Beware of Medicare and ACA cons during special enrollment period
Milwaukee, Wis. – The coronavirus pandemic left many Americans unemployed — and uninsured. To give people a chance to sign up for health care coverage, the U.S. federal government has opened Medicare.gov from October 15, 2021 – December 7, 2021. Healthcare.gov is open from November 1, 2021 to January 15, 2021. Unfortunately, scammers often see open enrollments as a chance to trick people out of money and personal information.
How the Scam Works:
Anytime the government has an open enrollment, people understandably have questions and concerns. Scammers take advantage of this opportunity to confuse and mislead victims.
In another common scam, callers try to frighten – rather than assist – victims with their health care plans. In this case, scammers claim that your Medicare will be discontinued if you didn’t re-enroll. Fortunately, this “Medicare advisor” can fix the situation – if you share personal information with them.
Watch out for similar scams this fall. Healthcare.gov does provide legitimate help with figuring out which plan is right for you. These people — sometimes called Navigators or Assisters — are not allowed to charge for their help. If someone asks you for payment, it’s a scam. You will also need to contact them. They will not call you out-of-the-blue.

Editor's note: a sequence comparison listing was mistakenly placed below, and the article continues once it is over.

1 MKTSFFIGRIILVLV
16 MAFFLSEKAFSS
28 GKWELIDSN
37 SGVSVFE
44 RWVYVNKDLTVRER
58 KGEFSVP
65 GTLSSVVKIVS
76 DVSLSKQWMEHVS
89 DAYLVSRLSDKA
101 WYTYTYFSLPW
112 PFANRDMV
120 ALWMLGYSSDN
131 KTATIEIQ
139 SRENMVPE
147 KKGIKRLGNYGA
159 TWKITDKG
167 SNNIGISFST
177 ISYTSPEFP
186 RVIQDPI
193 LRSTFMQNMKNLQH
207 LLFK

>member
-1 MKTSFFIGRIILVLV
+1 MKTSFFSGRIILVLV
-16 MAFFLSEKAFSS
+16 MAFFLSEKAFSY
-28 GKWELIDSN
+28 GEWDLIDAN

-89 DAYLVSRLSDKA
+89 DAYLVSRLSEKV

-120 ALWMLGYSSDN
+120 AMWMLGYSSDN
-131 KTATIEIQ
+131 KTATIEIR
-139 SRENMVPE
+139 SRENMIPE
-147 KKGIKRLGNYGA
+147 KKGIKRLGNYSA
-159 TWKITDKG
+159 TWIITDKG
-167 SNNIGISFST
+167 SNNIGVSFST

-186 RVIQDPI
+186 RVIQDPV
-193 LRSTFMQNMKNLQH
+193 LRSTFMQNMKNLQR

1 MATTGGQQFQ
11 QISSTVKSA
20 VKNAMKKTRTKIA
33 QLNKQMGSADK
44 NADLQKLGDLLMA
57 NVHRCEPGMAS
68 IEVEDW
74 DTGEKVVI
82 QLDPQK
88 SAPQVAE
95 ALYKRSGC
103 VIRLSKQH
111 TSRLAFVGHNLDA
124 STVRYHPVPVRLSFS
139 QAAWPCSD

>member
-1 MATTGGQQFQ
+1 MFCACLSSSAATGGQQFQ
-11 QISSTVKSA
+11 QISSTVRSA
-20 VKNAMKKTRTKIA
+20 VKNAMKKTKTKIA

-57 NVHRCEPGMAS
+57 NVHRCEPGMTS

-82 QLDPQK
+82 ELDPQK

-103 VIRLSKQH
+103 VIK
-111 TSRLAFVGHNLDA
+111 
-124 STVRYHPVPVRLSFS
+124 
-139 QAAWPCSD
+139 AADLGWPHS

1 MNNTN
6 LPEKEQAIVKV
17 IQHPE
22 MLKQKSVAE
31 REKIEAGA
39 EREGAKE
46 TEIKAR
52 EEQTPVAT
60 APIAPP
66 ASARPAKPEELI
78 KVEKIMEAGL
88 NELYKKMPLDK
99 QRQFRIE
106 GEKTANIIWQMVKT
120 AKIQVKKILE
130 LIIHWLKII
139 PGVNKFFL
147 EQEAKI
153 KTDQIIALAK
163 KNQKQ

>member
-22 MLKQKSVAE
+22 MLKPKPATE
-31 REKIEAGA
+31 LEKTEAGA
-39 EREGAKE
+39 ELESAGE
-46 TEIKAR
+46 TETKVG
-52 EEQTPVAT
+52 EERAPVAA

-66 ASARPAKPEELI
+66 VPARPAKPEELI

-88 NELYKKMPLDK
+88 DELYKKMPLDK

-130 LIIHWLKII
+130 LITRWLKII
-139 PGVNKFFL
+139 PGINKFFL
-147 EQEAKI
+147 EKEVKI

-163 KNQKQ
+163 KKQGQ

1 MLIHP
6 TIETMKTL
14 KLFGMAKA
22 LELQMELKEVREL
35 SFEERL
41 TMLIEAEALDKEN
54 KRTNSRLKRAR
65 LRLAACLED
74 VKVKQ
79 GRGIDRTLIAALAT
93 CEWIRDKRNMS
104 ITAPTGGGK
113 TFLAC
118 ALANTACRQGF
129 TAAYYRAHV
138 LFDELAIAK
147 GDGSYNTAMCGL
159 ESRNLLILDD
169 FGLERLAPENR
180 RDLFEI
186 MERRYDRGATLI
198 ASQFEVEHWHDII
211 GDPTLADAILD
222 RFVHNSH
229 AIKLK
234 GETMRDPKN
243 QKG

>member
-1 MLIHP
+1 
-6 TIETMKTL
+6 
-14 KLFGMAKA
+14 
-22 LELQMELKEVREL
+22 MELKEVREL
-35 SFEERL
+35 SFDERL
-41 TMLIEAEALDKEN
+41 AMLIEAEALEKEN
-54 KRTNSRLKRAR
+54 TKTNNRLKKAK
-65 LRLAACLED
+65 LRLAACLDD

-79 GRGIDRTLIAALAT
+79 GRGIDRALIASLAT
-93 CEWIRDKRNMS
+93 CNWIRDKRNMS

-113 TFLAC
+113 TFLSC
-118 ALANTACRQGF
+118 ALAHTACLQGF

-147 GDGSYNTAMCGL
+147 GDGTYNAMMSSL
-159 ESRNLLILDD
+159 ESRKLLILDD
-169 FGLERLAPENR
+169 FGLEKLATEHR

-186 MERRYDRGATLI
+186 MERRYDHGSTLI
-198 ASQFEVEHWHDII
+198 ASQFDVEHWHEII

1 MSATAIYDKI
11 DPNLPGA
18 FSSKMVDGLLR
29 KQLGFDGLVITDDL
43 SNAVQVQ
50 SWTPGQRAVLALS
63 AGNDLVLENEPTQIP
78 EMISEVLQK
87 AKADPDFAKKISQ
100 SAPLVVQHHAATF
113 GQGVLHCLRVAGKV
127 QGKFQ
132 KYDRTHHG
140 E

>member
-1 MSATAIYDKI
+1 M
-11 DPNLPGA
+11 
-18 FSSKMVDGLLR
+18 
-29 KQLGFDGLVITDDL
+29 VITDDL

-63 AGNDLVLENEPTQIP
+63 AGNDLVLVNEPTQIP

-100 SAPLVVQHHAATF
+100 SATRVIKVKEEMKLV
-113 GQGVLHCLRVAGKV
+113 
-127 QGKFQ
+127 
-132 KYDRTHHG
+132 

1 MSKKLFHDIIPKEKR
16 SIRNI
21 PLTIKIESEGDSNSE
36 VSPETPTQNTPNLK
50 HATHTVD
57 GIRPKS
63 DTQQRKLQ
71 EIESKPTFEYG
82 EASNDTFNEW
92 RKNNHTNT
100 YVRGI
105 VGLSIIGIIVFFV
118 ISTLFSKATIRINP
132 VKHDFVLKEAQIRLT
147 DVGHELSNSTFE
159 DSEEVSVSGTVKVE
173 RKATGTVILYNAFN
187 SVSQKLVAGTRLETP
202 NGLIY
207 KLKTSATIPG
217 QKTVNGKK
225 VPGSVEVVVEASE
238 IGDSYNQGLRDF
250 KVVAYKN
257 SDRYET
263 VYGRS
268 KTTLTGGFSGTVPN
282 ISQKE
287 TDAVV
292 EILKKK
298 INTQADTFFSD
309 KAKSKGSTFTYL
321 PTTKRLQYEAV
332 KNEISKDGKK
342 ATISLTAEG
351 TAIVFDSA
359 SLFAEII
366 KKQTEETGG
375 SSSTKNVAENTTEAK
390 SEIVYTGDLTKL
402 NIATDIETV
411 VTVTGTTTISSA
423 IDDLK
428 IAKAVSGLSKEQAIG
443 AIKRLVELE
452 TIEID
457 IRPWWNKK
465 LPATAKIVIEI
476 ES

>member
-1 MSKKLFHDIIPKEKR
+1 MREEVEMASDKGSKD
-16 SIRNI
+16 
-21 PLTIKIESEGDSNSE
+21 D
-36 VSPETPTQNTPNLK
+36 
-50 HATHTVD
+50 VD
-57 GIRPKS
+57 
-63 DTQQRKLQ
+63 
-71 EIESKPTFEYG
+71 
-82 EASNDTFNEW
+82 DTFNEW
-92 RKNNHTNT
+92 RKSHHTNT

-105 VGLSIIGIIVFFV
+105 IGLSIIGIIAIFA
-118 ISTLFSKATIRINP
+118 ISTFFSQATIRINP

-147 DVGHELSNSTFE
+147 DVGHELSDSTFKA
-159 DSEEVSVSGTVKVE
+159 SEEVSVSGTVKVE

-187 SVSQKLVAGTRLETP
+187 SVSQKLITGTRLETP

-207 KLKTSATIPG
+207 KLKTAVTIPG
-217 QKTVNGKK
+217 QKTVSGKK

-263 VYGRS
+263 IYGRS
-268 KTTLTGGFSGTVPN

Tips to Avoid Open Enrollment Scams
Selecting a health insurance plan can be challenging and complex. Be on the lookout for common red flags.
- Be wary of anyone who contacts you unsolicited. People representing Medicare or ACA plans don’t contact you by phone, email, or in person unless you are already enrolled. Be especially cautious of threatening calls that require quick action or immediate payment.
- Decline promotional gifts in exchange for personal information. Keep a healthy level of skepticism any time a broker offers you free gifts, health screenings, or other special deals. Never sign up with a broker who offers you an expensive “sign-up gift” in exchange for providing your Medicare ID number or other personally identifiable information.
- Beware of dishonest brokers who offer “free health screenings.” Some brokers offer this to weed out people who are less healthy. This is called “cherry picking” and is against the Medicare rules.
- Guard your government-issued numbers. Never offer your Medicare ID number, Social Security number, health plan info, or banking information to anyone you don’t know.
- Hang up and go to official websites. You can enroll or re-enroll in Medicare at Medicare.gov or in a marketplace health plan at Healthcare.gov.
For more information:
If you are unsure whether a call or offer is from Medicare, or you gave your personal information to someone claiming to be with Medicare, call 1-800-MEDICARE to report it. If you suspect fraud when signing up for ACA coverage, go to HealthCare.gov or call the Health Insurance Marketplace call center at 800-318-2596.
For more information or further inquiries, contact the Wisconsin BBB at www.bbb.org/wisconsin, 414-847-6000 or 1-800-273-1002. Consumers also can find more information about how to protect themselves from scams by following the Wisconsin BBB on Facebook, Twitter, Instagram and YouTube.
ABOUT BBB: For more than 100 years, the Better Business Bureau has been helping people find businesses, brands and charities they can trust. In 2020, people turned to BBB more than 220 million times for BBB Business Profiles on 6.2 million businesses and Charity Reports on 11,000 charities, all available for free at BBB.org. There are local, independent BBBs across the United States, Canada and Mexico, including BBB Serving Wisconsin which was founded in 1939 and serves the state of Wisconsin.
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